Norm Coleman: 'I do expect to win'
David Edwards and Stephen C. Webster
Published: Friday April 3, 2009

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During a very sympathetic sit-down with Fox & Friends on Friday morning, Senator Norm Coleman (R-MN) denied seemingly all current judicial realities in his still-ongoing electoral dispute with Democrat Al Franken.

Vowing an appeal all the way up to the Supreme Court, Coleman told the hosts, "I do expect to win."

Now approaching its fourth month, the electoral dispute between Coleman and former comedian and radio host Al Franken appears to have been swung in Franken's favor by recent judicial decisions. Coleman's attorneys even predicted he'd be dealt a loss in Minnesota court.

"Are you confident you're going to lose the case in front of the three-judge panel? What I mean by lose is Norm ends up with less votes?," a local radio host asked Joe Friedberg, one of Coleman's attorneys.

"I think that's probably correct, that Franken will still be ahead and probably by a little bit more," said Friedberg.

On March 31, Friedberg's prediction came true, mostly, with mainstream media proclaiming a court's decision that morning "cripples" Coleman's efforts.

"Taking a hard line, three judges hearing Colemanís lawsuit ordered further review of 400 unopened absentee ballots in the race, far fewer than the former Republican senator had asked be counted," reported the Boston Herald.

"Within two hours of the ruling, Coleman attorney Ben Ginsberg warned of an appeal to the Minnesota Supreme Court. Ginsberg argued that the special courtís ruling tolerated differing standards from county to county between the general election and the recount. He said the small universe of remaining ballots makes it difficult for Coleman to erase Franken's current 225-vote lead."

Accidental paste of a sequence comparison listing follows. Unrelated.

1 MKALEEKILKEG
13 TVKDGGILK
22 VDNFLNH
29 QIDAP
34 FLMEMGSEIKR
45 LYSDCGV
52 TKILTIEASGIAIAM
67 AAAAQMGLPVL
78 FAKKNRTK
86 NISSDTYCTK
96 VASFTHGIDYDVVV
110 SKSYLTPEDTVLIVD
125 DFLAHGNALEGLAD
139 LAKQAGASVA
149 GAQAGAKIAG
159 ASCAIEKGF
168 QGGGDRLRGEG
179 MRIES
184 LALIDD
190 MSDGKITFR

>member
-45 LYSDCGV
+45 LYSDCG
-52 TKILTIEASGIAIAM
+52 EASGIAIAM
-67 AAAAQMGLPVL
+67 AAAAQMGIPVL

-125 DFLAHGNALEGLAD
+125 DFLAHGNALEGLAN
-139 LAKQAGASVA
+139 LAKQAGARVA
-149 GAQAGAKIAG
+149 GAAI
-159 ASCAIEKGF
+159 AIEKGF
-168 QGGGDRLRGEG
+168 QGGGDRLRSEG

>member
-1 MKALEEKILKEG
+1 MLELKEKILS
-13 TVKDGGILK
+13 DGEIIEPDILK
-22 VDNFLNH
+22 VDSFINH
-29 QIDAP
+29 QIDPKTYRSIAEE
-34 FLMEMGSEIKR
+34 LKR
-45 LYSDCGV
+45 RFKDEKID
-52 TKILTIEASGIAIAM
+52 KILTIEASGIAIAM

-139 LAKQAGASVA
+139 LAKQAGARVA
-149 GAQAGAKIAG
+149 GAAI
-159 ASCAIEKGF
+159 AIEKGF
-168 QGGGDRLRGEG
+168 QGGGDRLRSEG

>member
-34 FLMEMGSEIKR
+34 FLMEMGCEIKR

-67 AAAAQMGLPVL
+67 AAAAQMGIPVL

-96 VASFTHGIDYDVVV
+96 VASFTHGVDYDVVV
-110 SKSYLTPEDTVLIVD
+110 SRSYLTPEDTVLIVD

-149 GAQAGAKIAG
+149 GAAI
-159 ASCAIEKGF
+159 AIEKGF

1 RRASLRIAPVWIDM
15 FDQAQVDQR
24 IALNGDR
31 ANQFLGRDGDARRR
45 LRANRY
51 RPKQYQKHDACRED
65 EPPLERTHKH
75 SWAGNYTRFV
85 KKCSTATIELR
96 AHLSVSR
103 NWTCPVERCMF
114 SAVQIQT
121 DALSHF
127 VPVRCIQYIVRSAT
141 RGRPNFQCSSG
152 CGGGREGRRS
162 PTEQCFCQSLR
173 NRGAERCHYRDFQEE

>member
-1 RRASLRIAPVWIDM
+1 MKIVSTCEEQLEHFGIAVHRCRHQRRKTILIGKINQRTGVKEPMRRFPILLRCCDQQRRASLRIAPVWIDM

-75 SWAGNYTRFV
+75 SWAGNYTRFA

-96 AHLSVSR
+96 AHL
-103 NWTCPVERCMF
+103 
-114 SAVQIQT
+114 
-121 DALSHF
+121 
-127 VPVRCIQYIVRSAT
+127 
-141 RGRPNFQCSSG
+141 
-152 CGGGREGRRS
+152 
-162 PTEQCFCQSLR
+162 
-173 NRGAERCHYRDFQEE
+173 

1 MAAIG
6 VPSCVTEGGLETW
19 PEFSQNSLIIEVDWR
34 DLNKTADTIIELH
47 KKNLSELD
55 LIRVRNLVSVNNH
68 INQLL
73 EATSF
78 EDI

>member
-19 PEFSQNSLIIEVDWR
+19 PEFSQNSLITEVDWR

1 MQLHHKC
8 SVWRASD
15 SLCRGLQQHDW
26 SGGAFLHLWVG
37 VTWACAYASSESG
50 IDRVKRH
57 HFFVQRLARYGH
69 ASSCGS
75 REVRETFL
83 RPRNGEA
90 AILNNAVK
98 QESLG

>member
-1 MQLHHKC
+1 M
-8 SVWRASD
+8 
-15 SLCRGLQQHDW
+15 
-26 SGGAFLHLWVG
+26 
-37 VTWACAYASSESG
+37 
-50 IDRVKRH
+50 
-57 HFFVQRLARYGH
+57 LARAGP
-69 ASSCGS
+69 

"The court noted that, at the start of the contest, Coleman 'argued that close to 5,000 absentee ballots should be opened and counted,'" reported Brad Friedman and Ernest A. Canning, in a Bradblog analysis. "Colemanís claim was voluntarily reduced following prior court rulings requiring 'individualized evidence' that each ballot was lawfully cast. By the close of trial Coleman identified 1,360 unopened absentee ballots he contended were lawfully cast. Franken identified 430.

"The order does not specify how many of the 400 ballots to be opened and counted came from Frankenís list and how many came from Colemanís. However, referring to Colemanís 1,300, the court stated: 'This number, however, was contingent upon the court making certain presumptions regarding whether an absentee ballot was cast.' The court proceeded to reject those presumptions, reiterating the individualized standards required before an absentee ballot can be ordered open and counted, to wit: a) that the voter was registered; b) that the individual who cast the absentee ballot did not otherwise vote; c) that the voter submitted an absentee ballot application; d) that the voter completed and signed the absentee ballot envelope; e) that the voter's absentee ballot was witnessed by a registered MN voter or notary. Since individualized evidence came primarily from the Franken legal team, it seems doubtful that more than a handful of the 400 were reviewed at Colemanís request."

The court did not say when exactly it would return with a full count of the 400 ballots, but Coleman seems to have already prepared his continuing legal strategy.

"We're prepared to go to the Supreme Court in the next, uh ... When the three judge panel finishes its work," he told the hosts on Thursday morning. "This isn't over. I do expect to win when all the votes are counted.

"Washington doesn't need more anger today," Coleman said at the conclusion of his friendly Fox interview. "It doesn't need more division. We've got the biggest challenges I've seen in 32 years of public service. In all lifetimes, in all lifetimes.

"Listen, to me it was clear: I could provide the kind of leadership Al Franken couldn't. The voters have voted. Let's get all the votes counted and when they're done I'm still confident we'll win."

This video is from Fox's Fox & Friends, broadcast Apr. 3, 2009.

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